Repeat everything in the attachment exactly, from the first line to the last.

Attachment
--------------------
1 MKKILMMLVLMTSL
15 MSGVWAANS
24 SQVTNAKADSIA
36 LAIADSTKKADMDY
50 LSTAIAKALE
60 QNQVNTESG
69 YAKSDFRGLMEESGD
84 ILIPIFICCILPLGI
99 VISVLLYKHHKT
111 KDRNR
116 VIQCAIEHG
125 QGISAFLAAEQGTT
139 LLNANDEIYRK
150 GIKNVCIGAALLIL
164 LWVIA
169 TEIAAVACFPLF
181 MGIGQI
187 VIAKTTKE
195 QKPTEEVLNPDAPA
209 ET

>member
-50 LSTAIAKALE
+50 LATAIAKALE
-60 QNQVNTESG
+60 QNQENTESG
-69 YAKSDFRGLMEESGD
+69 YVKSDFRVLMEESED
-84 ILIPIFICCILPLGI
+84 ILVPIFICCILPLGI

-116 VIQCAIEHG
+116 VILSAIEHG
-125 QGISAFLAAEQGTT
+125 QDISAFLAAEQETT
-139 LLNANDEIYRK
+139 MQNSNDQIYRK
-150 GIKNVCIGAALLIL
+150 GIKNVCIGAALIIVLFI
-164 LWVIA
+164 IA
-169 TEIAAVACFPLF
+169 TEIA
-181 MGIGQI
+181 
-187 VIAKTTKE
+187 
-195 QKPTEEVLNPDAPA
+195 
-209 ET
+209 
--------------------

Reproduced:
1 MKKILMMLVLMTSL
15 MSGVWAANS
24 SQVTNAKADSIA
36 LAIADSTKKADMDY
50 LSTAIAKALE
60 QNQVNTESG
69 YAKSDFRGLMEESGD
84 ILIPIFICCILPLGI
99 VISVLLYKHHKT
111 KDRNR
116 VIQCAIEHG
125 QGISAFLAAEQGTT
139 LLNANDEIYRK
150 GIKNVCIGAALLIL
164 LWVIA
169 TEIAAVACFPLF
181 MGIGQI
187 VIAKTTKE
195 QKPTEEVLNPDAPA
209 ET

>member
-50 LSTAIAKALE
+50 LATAIAKALE
-60 QNQVNTESG
+60 QNQENTESG
-69 YAKSDFRGLMEESGD
+69 YVKSDFRVLMEESED
-84 ILIPIFICCILPLGI
+84 ILVPIFICCILPLGI

-116 VIQCAIEHG
+116 VILSAIEHG
-125 QGISAFLAAEQGTT
+125 QDISAFLAAEQETT
-139 LLNANDEIYRK
+139 MQNSNDQIYRK
-150 GIKNVCIGAALLIL
+150 GIKNVCIGAALIIVLFI
-164 LWVIA
+164 IA
-169 TEIAAVACFPLF
+169 TEIA
-181 MGIGQI
+181 
-187 VIAKTTKE
+187 
-195 QKPTEEVLNPDAPA
+195 
-209 ET
+209 